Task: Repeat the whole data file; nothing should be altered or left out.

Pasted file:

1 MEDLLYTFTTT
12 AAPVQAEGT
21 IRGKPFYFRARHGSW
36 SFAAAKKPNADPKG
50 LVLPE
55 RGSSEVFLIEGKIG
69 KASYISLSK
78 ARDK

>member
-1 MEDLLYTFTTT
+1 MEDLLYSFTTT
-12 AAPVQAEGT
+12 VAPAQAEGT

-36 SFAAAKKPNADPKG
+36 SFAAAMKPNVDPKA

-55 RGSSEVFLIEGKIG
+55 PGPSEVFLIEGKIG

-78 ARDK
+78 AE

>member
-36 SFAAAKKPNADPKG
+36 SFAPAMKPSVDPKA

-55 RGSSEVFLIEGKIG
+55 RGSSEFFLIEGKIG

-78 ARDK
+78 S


1 MEDLLYTFTTT
12 AAPVQAEGT
21 IRGKPFYFRARHGSW
36 SFAAAKKPNADPKG
50 LVLPE
55 RGSSEVFLIEGKIG
69 KASYISLSK
78 ARDK

>member
-1 MEDLLYTFTTT
+1 MEDLLYSFTTT
-12 AAPVQAEGT
+12 VAPAQAEGT

-36 SFAAAKKPNADPKG
+36 SFAAAMKPNVDPKA

-55 RGSSEVFLIEGKIG
+55 PGPSEVFLIEGKIG

-78 ARDK
+78 AE

>member
-36 SFAAAKKPNADPKG
+36 SFAPAMKPSVDPKA

-55 RGSSEVFLIEGKIG
+55 RGSSEFFLIEGKIG

-78 ARDK
+78 S